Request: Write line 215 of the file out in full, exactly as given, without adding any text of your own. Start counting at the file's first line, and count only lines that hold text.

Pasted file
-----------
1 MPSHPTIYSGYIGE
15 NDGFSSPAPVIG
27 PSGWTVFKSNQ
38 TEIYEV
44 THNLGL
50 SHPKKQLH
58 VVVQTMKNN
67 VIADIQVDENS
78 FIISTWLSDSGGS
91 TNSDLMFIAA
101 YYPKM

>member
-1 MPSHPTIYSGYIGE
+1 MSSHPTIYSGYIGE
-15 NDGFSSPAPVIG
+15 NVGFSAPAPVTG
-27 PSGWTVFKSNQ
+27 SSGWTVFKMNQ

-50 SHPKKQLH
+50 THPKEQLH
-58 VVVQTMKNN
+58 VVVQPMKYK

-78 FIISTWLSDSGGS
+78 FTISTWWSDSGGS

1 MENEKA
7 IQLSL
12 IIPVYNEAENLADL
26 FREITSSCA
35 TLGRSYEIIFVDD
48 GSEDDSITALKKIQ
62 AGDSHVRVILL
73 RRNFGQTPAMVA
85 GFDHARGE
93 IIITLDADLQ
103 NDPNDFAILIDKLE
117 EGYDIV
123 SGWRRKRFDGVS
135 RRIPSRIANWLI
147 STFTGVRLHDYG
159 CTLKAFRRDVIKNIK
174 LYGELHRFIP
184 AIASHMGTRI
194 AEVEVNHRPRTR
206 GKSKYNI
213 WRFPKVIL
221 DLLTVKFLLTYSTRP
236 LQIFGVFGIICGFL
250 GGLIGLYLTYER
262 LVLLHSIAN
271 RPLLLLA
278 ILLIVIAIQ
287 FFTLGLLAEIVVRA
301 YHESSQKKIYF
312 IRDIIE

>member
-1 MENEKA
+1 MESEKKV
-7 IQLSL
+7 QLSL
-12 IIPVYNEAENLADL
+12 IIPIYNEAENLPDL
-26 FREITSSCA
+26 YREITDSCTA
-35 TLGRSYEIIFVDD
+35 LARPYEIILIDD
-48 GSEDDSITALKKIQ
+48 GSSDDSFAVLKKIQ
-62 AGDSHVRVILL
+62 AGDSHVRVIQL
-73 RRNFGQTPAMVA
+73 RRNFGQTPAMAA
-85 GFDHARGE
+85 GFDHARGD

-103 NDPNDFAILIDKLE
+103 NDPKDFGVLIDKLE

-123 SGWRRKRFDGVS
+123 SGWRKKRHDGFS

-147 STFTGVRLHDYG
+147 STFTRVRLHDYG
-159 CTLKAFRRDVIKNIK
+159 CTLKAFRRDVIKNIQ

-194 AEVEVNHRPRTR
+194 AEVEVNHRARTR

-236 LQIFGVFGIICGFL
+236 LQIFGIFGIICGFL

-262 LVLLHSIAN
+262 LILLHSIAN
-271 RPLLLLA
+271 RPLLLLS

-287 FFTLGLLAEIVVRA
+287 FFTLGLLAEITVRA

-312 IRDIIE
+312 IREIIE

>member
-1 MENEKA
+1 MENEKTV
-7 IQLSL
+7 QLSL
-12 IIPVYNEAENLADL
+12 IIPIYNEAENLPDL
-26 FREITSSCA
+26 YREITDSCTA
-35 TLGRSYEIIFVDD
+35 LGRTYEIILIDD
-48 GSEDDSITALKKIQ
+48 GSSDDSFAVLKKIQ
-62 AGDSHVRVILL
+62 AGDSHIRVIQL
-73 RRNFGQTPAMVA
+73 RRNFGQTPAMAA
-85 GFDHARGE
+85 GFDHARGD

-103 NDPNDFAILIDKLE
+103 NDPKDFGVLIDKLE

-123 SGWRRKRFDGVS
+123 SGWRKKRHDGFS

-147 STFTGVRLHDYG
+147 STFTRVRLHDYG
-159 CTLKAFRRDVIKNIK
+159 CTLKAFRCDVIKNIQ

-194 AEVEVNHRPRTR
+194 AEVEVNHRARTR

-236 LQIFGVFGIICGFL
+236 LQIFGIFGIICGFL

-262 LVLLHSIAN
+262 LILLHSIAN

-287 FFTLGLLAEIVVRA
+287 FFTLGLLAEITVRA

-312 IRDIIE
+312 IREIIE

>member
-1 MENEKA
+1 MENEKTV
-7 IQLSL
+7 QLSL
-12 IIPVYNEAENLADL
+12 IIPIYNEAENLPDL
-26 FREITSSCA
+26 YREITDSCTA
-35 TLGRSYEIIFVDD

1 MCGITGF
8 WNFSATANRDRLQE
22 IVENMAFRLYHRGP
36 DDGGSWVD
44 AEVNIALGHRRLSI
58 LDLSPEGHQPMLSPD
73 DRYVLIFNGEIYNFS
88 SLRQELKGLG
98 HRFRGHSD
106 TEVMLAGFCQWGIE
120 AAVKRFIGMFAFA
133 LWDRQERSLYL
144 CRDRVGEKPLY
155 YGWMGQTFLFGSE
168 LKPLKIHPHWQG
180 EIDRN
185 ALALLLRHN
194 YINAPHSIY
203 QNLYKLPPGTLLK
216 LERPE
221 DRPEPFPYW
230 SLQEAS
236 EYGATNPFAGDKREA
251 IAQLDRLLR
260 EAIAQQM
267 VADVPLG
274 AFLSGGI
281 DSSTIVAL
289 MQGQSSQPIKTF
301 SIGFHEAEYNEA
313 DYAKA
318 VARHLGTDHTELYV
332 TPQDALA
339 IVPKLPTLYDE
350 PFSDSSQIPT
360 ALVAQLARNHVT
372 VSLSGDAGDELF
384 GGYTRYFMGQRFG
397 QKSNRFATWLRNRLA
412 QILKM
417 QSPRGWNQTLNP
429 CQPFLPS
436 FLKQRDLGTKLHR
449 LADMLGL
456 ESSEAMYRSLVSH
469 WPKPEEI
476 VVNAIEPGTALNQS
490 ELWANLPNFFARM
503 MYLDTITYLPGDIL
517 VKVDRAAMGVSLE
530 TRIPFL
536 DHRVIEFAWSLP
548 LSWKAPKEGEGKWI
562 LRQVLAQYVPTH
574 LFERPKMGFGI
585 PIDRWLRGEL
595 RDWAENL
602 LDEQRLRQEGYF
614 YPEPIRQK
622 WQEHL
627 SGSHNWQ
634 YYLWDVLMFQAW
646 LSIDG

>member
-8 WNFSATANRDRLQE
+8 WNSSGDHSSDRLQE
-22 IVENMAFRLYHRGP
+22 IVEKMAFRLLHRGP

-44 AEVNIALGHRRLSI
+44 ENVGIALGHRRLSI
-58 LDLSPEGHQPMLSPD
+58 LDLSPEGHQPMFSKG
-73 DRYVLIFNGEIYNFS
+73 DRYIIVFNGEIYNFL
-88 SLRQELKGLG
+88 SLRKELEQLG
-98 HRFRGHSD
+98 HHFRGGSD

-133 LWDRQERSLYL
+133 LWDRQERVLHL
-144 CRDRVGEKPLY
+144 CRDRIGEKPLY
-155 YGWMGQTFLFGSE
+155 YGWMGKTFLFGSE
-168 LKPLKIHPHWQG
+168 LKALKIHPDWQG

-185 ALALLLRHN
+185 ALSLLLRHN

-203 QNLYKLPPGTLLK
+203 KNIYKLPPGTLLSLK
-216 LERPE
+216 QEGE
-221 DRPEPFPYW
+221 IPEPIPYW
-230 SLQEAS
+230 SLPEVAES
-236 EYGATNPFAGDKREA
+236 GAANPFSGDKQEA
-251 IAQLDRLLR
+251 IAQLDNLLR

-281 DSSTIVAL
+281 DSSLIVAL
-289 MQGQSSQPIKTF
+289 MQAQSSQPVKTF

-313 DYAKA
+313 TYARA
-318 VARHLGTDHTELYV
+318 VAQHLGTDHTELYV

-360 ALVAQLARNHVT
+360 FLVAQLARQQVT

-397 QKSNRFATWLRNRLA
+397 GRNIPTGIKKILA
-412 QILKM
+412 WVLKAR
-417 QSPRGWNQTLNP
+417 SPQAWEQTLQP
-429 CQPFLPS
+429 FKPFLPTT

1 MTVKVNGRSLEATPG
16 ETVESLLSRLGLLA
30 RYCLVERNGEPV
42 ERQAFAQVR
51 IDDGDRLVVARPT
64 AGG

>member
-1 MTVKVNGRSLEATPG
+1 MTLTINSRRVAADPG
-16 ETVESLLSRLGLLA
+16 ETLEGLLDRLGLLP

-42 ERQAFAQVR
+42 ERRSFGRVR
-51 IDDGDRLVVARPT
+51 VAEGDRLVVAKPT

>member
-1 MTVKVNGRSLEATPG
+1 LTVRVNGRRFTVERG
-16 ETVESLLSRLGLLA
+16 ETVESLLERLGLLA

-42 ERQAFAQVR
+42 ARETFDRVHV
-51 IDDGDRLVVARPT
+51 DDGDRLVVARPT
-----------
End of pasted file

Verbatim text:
-88 SLRQELKGLG